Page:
Journal: Aquaculture Research, vol. 47, p. 870–874, 2016
International Standard Numbers:
Open Access: none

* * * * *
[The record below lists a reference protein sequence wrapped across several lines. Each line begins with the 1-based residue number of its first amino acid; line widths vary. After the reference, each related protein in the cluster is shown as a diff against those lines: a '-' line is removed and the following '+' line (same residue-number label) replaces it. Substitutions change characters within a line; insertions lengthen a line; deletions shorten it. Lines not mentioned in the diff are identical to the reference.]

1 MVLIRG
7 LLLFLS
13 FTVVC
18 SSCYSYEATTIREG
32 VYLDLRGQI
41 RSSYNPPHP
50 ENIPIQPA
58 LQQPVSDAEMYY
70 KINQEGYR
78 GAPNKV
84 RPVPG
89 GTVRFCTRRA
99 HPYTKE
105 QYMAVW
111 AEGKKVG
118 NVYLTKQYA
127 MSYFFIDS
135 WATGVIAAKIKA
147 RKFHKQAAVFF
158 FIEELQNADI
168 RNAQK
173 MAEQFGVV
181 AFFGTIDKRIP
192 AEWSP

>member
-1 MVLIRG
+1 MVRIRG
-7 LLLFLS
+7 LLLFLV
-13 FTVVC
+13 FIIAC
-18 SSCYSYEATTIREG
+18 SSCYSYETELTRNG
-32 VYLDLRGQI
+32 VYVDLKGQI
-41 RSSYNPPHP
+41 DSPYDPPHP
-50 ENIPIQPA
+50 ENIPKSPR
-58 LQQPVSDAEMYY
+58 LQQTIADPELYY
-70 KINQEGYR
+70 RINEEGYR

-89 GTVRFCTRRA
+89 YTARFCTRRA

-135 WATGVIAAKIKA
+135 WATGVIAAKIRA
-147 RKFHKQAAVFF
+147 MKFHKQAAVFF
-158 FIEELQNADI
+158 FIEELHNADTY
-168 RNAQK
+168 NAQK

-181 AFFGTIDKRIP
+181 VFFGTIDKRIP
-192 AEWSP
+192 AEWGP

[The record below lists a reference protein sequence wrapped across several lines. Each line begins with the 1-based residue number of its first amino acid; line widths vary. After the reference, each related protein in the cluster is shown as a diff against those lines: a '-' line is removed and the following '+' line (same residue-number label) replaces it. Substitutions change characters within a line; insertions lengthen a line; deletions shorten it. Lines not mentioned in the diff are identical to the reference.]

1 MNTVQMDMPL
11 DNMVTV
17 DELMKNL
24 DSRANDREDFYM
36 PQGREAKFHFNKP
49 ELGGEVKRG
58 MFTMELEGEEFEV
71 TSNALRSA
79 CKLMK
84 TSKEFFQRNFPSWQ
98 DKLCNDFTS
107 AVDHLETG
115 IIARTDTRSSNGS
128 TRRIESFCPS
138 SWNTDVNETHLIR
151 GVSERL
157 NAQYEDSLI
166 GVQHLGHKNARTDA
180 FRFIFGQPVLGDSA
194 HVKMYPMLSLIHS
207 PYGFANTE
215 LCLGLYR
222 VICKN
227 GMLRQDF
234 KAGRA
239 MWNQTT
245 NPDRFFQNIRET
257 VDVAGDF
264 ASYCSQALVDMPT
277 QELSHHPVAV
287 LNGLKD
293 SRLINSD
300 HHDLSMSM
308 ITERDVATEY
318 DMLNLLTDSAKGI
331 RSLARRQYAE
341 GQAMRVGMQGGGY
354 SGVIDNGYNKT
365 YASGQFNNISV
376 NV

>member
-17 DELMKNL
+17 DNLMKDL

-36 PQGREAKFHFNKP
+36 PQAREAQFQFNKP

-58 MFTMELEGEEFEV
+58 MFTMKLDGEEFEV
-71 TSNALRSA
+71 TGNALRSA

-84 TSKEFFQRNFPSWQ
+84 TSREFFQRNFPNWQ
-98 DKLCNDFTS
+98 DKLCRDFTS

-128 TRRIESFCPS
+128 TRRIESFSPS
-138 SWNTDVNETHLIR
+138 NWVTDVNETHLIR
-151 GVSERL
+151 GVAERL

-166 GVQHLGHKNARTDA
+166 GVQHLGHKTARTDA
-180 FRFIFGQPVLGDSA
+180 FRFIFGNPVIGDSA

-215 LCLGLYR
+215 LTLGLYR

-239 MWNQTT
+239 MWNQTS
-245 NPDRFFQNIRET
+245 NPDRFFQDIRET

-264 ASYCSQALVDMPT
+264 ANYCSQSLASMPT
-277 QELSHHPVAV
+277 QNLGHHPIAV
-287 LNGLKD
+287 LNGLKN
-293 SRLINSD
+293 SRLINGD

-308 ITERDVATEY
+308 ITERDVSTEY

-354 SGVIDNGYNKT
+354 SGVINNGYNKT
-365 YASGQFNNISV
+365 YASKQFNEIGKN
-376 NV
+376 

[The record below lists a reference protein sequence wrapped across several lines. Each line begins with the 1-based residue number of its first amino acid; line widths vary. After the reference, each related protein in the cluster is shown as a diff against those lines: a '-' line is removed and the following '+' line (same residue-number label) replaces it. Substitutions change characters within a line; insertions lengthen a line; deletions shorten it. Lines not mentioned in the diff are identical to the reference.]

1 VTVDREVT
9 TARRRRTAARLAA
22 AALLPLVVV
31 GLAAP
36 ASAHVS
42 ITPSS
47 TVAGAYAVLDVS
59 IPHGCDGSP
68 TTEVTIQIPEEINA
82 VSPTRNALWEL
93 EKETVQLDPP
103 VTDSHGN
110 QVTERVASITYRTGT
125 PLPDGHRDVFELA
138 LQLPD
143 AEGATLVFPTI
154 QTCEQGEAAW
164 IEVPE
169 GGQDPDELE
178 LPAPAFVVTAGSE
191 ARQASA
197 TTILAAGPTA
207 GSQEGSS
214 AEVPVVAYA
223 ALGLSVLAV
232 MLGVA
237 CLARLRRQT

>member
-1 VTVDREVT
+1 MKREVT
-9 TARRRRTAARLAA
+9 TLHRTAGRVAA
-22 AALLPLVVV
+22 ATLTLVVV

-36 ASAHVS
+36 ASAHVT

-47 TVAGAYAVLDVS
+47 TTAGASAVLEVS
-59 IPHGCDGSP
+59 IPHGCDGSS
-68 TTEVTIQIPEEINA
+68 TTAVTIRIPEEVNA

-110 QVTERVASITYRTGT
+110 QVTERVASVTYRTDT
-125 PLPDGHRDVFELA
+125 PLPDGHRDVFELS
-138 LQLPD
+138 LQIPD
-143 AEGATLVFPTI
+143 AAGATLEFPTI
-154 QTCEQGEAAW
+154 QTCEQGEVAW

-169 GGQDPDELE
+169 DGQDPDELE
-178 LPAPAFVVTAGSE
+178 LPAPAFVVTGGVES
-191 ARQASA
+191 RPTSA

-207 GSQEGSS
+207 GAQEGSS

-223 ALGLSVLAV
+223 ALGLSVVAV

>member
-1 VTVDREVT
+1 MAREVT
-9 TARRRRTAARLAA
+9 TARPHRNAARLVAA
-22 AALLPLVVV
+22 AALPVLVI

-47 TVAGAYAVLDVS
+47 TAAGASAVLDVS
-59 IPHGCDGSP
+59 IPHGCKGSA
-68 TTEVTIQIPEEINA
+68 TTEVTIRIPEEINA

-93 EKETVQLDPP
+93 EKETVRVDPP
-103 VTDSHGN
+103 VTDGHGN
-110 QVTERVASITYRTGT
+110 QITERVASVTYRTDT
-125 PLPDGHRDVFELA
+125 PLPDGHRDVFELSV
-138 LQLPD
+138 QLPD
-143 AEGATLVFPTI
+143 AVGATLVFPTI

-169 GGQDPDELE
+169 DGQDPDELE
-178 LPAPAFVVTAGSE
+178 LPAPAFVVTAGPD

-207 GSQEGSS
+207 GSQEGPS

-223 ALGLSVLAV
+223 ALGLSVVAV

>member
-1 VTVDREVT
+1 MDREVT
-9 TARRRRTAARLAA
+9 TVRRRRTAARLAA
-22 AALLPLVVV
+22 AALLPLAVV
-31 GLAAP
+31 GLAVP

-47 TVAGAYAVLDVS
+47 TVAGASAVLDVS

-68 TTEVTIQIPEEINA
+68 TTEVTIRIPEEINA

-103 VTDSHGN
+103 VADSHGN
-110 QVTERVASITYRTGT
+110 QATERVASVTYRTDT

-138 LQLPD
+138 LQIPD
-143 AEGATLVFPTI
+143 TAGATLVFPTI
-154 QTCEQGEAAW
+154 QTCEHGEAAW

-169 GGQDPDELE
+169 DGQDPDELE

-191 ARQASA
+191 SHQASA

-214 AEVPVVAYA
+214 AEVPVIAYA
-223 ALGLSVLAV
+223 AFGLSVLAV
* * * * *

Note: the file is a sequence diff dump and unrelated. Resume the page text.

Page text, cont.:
In this study, the effects of different stocking densities on survival, injury and meat content of captive male red king crab (mean weight = 2.6 kg) were examined. The first experiment was carried out in square plastic tanks with stocking densities of 100, 150 and 200 kg m-3 for 56 days. In a second experiment, king crabs were kept at a stocking density of 60 kg m-3 and were either fed or not fed. Both mortality and occurrence of injuries increased significantly with increasing stocking density. In the highest density groups, mortality and frequency of injury was 17% and 14% respectively, compared with 5% and 4% in the 150 kg m-3 group. The percentage meat content was significantly lower at the final census compared with the initial census in all stocking density groups. In Experiment 2, there were no mortalities or injuries in either the fed or unfed treatments. The average percentage meat content increased in the fed treatment and decreased in the starved treatments. The results show that adult male king crab can maintain high survival rates at stocking densities up to 150 kg m-3 in holding facilities of the design used in the present study for periods up to 2 months. However, to reduce mortality and frequency of injury over this period densities as low as 60 kg m-3 and a holding system with a large bottom surface area are recommended.